Chrysotile asbestos called a deadly threat by the International Labour Organization, the World Health Organization, the International Association for Cancer Research and many more health agencies.
2008.03.27: Asbestos banned in South Africa
2008.04.10: Stop Exporting Asbestos! An Indian Plea to Canadians
While the Canadian Government takes great care to ensure its own safety against the dangers of asbestos, you’ll probably never hear them make too big a fuss about it — what with Canada being a leading exporter of the patient killer — it just wouldn’t be economical to draw too much attention to it. Please read this appeal from India for Canadian's to eliminate the use and export of Canadian chrysotile to the global south.
2007.12.17: No regulated conditions for asbestos use in developing countries like India
Ottawa Citizen: Most workers don’t wear masks on the job and companies don’t uphold labour standards. Most asbestos-related health problems in India go undocumented. Dr Joshi.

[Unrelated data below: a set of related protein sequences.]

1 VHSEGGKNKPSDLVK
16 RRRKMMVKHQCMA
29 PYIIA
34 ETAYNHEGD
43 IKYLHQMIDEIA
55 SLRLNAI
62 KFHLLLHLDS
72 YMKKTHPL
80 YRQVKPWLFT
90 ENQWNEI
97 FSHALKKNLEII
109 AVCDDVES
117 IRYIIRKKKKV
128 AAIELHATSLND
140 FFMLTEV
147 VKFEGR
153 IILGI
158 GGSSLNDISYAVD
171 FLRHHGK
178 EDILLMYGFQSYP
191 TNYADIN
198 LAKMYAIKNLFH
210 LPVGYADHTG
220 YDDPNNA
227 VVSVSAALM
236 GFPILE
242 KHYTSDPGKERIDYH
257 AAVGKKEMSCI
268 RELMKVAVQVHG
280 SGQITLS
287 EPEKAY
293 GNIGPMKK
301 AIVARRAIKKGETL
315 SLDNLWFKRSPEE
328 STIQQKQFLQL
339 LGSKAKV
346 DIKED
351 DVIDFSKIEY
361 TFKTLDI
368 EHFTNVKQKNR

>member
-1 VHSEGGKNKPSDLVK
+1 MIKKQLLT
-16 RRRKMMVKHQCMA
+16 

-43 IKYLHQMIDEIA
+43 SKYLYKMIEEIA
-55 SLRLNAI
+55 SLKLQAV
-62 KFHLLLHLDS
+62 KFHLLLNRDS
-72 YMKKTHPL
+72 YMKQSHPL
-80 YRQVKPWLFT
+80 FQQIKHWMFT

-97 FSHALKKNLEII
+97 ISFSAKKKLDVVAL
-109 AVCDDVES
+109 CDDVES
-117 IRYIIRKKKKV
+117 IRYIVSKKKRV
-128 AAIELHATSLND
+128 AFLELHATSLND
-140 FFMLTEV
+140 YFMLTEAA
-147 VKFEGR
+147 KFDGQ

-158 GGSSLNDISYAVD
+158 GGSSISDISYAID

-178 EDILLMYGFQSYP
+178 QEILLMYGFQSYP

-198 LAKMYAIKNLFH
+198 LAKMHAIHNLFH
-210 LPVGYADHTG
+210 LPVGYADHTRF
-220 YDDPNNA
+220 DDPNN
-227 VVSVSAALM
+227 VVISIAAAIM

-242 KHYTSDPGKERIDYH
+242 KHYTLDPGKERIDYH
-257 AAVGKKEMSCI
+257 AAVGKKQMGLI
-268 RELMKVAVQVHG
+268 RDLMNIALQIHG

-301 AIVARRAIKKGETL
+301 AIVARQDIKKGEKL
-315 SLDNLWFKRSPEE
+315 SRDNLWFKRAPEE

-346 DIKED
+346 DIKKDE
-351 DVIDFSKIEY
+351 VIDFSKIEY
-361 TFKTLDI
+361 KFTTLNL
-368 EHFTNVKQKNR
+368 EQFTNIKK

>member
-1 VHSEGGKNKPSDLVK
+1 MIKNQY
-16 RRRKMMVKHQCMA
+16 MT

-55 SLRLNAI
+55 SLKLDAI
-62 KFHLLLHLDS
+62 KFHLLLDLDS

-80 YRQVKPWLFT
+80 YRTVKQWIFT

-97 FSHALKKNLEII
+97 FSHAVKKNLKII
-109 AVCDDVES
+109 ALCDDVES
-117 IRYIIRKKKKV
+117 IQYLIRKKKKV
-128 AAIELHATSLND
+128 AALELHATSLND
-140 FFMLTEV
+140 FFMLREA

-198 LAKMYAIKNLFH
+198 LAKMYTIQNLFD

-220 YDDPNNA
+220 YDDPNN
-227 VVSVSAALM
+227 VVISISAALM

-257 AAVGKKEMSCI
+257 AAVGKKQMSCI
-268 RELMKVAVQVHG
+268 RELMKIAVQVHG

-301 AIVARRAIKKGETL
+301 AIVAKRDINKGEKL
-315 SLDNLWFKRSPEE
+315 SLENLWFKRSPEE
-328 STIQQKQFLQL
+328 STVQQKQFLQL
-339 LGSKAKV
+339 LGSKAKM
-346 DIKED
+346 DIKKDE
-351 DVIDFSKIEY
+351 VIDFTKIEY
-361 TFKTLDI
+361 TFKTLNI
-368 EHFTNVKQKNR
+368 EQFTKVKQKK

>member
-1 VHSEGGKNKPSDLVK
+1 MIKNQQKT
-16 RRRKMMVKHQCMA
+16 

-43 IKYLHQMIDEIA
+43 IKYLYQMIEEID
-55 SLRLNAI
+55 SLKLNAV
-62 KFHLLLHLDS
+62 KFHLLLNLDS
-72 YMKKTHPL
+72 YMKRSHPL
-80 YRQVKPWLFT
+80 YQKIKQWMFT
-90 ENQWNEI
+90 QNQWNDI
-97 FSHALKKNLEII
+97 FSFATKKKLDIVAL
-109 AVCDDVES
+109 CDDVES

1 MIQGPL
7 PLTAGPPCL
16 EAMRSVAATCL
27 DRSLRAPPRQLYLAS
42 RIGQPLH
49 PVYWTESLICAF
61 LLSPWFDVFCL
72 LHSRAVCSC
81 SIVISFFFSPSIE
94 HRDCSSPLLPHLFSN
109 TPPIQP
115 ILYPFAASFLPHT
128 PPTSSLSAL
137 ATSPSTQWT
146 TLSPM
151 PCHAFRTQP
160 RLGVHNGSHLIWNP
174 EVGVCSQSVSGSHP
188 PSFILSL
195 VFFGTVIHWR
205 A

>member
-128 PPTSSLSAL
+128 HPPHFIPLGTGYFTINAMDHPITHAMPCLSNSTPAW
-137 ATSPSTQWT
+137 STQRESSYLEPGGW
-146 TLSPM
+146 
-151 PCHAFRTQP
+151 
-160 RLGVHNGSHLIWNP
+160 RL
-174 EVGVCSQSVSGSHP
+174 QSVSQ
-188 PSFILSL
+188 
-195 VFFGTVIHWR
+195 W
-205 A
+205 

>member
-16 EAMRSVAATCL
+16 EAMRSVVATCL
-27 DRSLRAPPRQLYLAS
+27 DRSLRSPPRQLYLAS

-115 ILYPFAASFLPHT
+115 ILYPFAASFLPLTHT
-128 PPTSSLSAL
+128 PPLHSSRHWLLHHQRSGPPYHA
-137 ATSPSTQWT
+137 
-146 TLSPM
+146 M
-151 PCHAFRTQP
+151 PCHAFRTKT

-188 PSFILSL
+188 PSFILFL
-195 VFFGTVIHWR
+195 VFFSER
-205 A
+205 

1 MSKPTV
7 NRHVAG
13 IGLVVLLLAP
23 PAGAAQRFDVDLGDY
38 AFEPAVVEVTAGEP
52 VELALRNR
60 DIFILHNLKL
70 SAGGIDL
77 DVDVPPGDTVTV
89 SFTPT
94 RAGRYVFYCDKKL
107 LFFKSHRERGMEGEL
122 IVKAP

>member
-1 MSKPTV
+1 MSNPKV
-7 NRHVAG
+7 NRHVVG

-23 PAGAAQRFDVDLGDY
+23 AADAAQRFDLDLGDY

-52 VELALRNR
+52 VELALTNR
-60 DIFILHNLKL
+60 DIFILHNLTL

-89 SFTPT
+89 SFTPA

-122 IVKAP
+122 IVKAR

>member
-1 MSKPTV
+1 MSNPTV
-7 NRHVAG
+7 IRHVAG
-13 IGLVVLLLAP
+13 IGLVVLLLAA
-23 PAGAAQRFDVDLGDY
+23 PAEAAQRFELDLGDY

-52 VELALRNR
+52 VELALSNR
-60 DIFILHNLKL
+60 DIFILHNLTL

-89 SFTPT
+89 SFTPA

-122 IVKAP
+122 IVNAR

2006.08.17: Asbestos lawsuits forced almost 80 US companies into bankruptcy
International Herald Tribune: To end the lawsuits, members of the U.S. Senate last year proposed creating an asbestos fund that would provide compensation to victims . The Congressional Budget Office estimated that claims might total $150 billion in the next 50 yaars.
2006.03.30: Australians call for stop to Canada’s export of asbestos
Selling asbestos is illegal in Canada. However the Canadian Government sees nothing wrong in continuing to produce asbestos and to export the killer fibre. Most of its exports go to developing countries. Please sign the petition to protest against the Canadian asbestos trade.
2005: Call for an International Ban on Asbestos